Gamco's new high conviction fund swings for the fences

Will invest half of assets into just five stocks

Jan 6, 2012 @ 2:07 pm

By Jason Kephart

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Gamco Investors Inc. is going high conviction with its newest fund, the Gabelli Focus Five Fund (GWSAX), intending to put up to half its chips on just five stocks.

“It's our five very best ideas,” said Dan Miller, the fund's portfolio manager. The fund will invest about 10% of assets in each company, with the rest of the fund in anywhere from 10 to 20 stocks Mr. Miller calls “really good ideas.”

The fund is based on Gamco's quarterly research report, “The Focus Five,” which has been published since 2006. Mr. Miller has spearheaded the report since its inception. Each quarter, the report lists five companies determined to be undervalued and have near-term catalysts to spur appreciation.

Madison Square Garden Co. (MSG), for example, is trading at $28 a share, but Mr. Miller has its fair value pegged at closer to $60 a share. The catalysts that can move the stock price up are a resolution to its very public squabble over cable fees with Time Warner Cable or thriving attendance at Madison Square Arena now that basketball is back and the New York Knicks are the talk of the town.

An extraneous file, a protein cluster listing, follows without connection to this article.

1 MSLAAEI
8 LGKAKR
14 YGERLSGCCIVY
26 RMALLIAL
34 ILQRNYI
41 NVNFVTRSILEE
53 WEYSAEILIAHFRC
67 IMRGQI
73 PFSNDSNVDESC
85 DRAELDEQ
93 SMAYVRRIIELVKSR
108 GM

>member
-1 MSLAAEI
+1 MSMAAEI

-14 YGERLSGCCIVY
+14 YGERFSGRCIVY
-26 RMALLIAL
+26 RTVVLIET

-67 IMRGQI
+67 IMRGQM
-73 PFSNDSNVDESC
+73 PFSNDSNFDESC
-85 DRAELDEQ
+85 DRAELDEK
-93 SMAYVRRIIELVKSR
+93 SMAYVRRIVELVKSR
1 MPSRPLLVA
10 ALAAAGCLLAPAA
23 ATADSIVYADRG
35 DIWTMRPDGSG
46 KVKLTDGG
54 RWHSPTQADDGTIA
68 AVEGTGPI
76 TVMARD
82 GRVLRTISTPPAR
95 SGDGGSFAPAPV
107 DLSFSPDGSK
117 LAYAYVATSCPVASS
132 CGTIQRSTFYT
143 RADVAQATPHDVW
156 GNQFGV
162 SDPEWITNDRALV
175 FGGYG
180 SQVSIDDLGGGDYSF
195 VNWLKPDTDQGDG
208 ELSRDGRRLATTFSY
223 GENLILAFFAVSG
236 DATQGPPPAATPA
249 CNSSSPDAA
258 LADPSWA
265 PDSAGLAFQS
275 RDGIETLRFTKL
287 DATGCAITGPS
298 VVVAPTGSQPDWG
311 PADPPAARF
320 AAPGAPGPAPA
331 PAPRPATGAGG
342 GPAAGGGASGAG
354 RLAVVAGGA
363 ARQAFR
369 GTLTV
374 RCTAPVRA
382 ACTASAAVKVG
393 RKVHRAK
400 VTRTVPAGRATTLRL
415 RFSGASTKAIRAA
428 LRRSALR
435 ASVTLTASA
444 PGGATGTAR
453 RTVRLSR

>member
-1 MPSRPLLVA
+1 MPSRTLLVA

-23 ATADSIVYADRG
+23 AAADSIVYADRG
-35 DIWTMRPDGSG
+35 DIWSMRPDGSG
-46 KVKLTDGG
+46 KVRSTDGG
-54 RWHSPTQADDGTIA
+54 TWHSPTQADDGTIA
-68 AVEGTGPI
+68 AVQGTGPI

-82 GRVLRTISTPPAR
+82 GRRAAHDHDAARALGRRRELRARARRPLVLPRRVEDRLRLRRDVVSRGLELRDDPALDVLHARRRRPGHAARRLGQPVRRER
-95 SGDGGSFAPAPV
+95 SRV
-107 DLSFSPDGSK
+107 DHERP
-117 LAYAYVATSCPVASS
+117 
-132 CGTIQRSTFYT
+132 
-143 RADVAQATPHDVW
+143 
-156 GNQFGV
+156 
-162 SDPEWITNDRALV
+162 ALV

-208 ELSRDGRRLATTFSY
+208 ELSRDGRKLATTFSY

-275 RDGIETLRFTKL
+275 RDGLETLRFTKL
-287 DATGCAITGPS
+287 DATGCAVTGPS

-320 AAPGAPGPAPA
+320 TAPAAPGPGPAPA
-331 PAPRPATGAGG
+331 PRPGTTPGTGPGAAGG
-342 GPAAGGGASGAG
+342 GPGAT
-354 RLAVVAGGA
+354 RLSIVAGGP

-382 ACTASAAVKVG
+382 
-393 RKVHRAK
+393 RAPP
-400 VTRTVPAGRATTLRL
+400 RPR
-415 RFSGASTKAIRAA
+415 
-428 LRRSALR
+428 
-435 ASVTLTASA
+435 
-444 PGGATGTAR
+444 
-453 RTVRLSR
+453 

Since it was launched, the report's picks have tripled the return of the S&P 500, when measured quarterly. Even though the report's returns are measured by five new stocks every quarter, Mr. Miller doesn't expect that much turnover in the fund's top five holdings. “We're not going to change our minds overnight,” he said.

The fund has yet to release its holdings publicly, but the most recent quarterly report picked Cameco Corp. (CCJ), Dana Holding Corp. (DAN), Southwest Gas Corp. (SWX), Ixia (XXIA) and Xylem (XYL) as its five focus stocks.

A focused fund can be a double-edged sword for investors. “They can do really well or they can get hammered,” said David Kathman, a mutual fund analyst at Morningstar Inc. A concentration in just a few companies also means it's likely to have higher volatility than the broad market, he added.

The fund faces the additional challenge of picking winning stocks in a market that's been largely driven by macro events rather than fundamentals, Kathman said.

Mr. Miller believes the small number of holdings is the fund's biggest selling point. “It's for investors who want to place a portion of their assets with a team that has demonstrated it can find high-quality ideas,” he said.

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